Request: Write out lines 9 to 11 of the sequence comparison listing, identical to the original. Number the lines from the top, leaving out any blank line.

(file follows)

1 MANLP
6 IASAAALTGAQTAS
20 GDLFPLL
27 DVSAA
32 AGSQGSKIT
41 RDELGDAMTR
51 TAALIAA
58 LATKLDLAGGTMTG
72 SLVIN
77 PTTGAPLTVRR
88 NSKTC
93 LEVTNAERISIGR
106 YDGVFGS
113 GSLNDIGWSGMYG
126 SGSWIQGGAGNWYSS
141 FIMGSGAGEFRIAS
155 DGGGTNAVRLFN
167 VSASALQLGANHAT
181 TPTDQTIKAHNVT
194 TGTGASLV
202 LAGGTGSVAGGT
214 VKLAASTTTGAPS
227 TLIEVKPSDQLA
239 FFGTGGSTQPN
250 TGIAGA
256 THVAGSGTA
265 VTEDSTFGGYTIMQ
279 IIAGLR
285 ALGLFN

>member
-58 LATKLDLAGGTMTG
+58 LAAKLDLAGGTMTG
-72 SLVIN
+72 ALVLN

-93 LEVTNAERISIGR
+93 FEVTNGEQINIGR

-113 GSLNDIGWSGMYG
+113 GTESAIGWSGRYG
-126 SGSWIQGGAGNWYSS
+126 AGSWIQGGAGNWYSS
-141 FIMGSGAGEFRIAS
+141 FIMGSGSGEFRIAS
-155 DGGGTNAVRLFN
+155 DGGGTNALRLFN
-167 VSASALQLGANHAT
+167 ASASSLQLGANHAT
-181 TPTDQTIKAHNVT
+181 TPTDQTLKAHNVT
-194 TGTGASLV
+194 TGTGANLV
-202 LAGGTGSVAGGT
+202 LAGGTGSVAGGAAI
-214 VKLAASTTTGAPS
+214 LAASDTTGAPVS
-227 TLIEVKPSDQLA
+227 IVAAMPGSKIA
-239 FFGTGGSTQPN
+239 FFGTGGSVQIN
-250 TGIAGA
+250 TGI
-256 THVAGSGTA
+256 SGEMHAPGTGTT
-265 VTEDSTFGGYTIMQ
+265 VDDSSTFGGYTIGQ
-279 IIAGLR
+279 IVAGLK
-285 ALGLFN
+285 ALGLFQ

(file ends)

72 SLVIN
77 PTTGAPLTVRR
88 NSKTC